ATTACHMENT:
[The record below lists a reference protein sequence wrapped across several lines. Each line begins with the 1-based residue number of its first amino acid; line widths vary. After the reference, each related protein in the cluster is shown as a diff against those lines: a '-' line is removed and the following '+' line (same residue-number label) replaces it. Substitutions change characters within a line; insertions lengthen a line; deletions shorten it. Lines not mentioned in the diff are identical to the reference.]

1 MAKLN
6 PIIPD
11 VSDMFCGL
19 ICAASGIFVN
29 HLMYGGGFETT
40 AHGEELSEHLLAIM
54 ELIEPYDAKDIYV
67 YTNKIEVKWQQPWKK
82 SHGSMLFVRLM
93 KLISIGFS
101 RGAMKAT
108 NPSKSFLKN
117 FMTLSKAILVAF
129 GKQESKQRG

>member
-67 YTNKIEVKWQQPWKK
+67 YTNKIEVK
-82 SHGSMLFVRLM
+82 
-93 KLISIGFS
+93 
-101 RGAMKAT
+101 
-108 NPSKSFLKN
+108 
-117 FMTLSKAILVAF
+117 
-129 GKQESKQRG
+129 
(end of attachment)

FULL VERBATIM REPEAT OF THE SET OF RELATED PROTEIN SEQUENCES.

[The record below lists a reference protein sequence wrapped across several lines. Each line begins with the 1-based residue number of its first amino acid; line widths vary. After the reference, each related protein in the cluster is shown as a diff against those lines: a '-' line is removed and the following '+' line (same residue-number label) replaces it. Substitutions change characters within a line; insertions lengthen a line; deletions shorten it. Lines not mentioned in the diff are identical to the reference.]

1 MAKLN
6 PIIPD
11 VSDMFCGL
19 ICAASGIFVN
29 HLMYGGGFETT
40 AHGEELSEHLLAIM
54 ELIEPYDAKDIYV
67 YTNKIEVKWQQPWKK
82 SHGSMLFVRLM
93 KLISIGFS
101 RGAMKAT
108 NPSKSFLKN
117 FMTLSKAILVAF
129 GKQESKQRG

>member
-67 YTNKIEVKWQQPWKK
+67 YTNKIEVK
-82 SHGSMLFVRLM
+82 
-93 KLISIGFS
+93 
-101 RGAMKAT
+101 
-108 NPSKSFLKN
+108 
-117 FMTLSKAILVAF
+117 
-129 GKQESKQRG
+129 